We have a back end job that is calling a Stateless EJB (service) to process a list of entries (in an excel file). Each entry in the file represent a set of tables in the DB. Hence a record would comprise of data that would be stored in, say, 6 tables. This is basically an entry for subscribing an user to a product and also store the payment, invoice details of the subscription.
The file contains around 200 records to be subscribed, each for different users.
Each entry in the file are processed and stored in the DB in a single method (let me call it "processEntry") in the EJB. This EJB is defined as Container managed and also a transaction attribute is set to RequiresNew for the method "processEntry". This method is called in a loop to process each entry in the file. Our understanding with CMT is that once the method under a transaction is completed, the changes are committed to the database but what happens is that, after all the records are processed only then it commits all these records. The problem we have here is that, there are certain entries that would require to check if its parent entries are successfully inserted into the DB and also retrieve its ID. Since all the entries are committed only at the completion of the service, our check fails. Hence we would like to know:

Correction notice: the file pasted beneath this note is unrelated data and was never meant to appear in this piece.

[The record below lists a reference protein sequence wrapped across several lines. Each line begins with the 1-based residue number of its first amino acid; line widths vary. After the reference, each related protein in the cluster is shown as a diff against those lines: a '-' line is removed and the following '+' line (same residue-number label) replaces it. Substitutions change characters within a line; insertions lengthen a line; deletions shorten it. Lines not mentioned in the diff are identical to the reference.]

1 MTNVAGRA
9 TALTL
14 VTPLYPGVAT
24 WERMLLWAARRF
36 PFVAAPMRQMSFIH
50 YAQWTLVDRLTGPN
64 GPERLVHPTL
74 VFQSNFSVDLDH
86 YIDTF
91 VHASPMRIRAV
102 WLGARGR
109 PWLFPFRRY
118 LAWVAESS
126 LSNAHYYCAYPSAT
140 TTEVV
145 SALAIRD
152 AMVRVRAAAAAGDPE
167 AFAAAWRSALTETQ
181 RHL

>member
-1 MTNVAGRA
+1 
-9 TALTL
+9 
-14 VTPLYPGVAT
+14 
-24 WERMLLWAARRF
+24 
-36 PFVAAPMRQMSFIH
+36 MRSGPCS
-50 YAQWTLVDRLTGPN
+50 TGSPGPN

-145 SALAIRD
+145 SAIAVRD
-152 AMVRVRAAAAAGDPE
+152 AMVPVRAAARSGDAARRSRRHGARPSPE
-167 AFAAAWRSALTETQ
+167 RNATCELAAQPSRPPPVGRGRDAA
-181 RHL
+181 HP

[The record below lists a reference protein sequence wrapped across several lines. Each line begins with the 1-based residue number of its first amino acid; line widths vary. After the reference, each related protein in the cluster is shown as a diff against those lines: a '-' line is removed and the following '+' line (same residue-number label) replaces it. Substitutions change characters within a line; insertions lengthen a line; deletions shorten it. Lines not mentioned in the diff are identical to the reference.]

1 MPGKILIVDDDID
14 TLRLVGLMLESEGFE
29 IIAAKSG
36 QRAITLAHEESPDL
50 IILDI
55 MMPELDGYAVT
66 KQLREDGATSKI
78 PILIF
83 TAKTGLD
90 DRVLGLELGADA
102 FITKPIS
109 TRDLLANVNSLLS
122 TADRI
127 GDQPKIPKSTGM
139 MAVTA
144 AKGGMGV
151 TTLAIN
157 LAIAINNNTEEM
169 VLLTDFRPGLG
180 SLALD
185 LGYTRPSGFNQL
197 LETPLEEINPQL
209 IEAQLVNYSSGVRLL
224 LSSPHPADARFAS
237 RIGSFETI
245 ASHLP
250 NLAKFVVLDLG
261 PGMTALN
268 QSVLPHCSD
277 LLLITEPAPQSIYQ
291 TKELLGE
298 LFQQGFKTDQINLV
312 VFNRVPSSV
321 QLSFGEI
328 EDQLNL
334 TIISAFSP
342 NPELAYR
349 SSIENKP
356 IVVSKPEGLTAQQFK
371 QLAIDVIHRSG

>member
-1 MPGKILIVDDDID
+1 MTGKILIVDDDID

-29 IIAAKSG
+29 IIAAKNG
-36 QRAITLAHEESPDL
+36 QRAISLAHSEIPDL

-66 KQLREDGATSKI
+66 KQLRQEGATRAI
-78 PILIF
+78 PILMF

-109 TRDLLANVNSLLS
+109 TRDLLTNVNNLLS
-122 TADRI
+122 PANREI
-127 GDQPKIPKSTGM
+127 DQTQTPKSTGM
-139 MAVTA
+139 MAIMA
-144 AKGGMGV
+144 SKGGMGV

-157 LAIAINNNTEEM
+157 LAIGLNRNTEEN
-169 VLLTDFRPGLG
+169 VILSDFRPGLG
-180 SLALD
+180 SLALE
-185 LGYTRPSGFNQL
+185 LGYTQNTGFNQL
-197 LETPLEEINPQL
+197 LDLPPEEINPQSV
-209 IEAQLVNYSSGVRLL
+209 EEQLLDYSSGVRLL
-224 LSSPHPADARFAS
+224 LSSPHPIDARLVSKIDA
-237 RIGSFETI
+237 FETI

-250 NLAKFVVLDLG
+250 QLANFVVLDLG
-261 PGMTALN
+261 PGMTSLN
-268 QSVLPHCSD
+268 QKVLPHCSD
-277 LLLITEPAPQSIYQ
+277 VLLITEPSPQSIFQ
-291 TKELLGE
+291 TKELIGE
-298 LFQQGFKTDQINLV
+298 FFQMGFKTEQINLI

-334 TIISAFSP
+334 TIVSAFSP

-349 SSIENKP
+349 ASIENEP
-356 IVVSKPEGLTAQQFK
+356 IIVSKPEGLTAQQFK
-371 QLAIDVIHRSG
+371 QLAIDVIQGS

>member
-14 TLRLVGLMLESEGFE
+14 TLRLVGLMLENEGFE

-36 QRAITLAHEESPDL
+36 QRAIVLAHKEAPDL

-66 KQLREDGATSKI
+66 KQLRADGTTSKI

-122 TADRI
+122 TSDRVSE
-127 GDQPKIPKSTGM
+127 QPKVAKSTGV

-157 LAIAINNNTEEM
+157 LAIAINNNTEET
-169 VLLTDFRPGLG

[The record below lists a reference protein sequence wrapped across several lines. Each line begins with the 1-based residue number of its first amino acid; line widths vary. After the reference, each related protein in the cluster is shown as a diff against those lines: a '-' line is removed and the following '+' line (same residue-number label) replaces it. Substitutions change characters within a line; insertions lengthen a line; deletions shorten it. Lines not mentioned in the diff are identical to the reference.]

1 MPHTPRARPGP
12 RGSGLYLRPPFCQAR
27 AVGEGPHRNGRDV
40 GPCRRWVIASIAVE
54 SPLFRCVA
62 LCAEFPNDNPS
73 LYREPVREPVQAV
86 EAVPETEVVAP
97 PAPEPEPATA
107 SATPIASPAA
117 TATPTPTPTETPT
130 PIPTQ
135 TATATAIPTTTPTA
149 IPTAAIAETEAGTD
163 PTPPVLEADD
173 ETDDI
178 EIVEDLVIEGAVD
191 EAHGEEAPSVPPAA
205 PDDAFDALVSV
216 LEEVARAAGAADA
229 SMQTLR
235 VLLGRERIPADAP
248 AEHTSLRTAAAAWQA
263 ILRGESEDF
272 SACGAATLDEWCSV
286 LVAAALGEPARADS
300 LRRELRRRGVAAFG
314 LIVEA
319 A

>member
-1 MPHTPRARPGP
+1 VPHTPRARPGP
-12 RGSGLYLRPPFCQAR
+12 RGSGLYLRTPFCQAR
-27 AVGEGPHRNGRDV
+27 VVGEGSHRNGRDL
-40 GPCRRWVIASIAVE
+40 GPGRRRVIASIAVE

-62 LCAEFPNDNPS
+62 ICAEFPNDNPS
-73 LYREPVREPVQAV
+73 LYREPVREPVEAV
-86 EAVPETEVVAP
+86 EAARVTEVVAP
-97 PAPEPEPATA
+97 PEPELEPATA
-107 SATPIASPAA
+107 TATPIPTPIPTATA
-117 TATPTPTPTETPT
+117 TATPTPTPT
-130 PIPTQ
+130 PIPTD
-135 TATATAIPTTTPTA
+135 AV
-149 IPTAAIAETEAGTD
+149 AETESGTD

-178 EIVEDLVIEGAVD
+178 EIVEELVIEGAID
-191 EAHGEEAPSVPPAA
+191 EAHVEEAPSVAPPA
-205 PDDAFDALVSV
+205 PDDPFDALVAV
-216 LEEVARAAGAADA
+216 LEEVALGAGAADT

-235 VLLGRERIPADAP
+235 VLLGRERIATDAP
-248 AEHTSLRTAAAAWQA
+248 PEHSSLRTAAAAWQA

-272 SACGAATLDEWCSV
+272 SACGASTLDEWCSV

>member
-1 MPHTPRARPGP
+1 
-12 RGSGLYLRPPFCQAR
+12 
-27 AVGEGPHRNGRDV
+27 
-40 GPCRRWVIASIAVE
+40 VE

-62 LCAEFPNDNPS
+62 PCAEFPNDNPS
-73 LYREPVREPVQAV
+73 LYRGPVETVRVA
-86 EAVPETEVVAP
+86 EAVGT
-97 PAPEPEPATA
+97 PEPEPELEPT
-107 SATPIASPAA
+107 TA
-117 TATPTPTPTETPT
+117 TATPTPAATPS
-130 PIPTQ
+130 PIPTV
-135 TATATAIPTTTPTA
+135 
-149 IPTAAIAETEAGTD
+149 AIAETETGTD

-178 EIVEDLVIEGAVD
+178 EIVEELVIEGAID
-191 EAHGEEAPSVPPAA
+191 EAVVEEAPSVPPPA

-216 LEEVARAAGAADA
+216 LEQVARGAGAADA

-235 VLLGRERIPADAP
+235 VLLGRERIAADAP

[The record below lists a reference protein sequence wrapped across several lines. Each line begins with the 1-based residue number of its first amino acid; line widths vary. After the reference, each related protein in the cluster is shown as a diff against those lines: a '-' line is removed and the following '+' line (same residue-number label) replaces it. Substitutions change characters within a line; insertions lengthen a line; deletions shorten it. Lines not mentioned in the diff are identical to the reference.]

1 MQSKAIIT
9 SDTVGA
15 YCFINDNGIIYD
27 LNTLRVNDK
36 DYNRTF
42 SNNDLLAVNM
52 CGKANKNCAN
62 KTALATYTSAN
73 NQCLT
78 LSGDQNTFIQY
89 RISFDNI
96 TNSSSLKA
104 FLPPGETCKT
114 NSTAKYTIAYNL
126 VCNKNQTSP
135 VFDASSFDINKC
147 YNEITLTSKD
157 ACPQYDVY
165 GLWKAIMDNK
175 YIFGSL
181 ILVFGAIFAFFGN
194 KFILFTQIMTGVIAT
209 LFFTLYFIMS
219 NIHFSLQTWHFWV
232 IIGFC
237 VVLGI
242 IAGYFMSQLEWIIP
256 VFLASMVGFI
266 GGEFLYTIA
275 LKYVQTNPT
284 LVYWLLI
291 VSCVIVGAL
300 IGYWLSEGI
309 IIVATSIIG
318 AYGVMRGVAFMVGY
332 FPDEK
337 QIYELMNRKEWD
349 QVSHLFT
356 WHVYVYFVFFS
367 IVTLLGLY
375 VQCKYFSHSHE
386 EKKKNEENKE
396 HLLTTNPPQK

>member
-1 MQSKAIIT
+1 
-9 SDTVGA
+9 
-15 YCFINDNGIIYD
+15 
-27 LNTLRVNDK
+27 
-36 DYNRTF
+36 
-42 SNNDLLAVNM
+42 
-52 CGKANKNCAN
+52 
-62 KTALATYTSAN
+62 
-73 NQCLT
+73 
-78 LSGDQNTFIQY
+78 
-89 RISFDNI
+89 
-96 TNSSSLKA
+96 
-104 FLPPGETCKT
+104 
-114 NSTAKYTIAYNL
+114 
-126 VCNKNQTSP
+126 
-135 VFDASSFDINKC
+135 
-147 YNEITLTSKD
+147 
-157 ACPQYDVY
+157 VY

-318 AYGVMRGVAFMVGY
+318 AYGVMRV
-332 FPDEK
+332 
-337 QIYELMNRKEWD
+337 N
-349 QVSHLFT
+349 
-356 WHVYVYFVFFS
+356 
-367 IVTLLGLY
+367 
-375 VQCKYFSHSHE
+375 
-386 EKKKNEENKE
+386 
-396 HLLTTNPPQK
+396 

1) what is wrong in our understanding that each time the method is called the transaction is completed and should commit the records. This doesn't seem to happen in this case
2) What is the best practise for batch processing and especially in the above case where you need to get information of the recently inserted data while processing all the entries
Also, we are using Spring-Hibernate with JTA for our DB related operations.
Struts / JSP
Our understanding with CMT is that once the method under a transaction is completed, the changes are committed to the database but what happens is that, after all the records are processed only then it commits all these records.
It sounds like you have somehow wrapped all your EJB method calls in a transaction. Not sure how you've managed this given what you say, but RequiresNew should be suspending any existing (client) transaction, starting its own transaction, committing or rolling back, then restarting the existing transaction (if it existed). What you have sounds like you are using the Required trans attribute.
I agree with Paul here. Just double check your transaction type, if it is RequiresNew it should commit after each method in your loop. However, if you want to ensure your changes are reflected before a commit occurs you can always call flush() on your EntityManager (assuming your using JPA).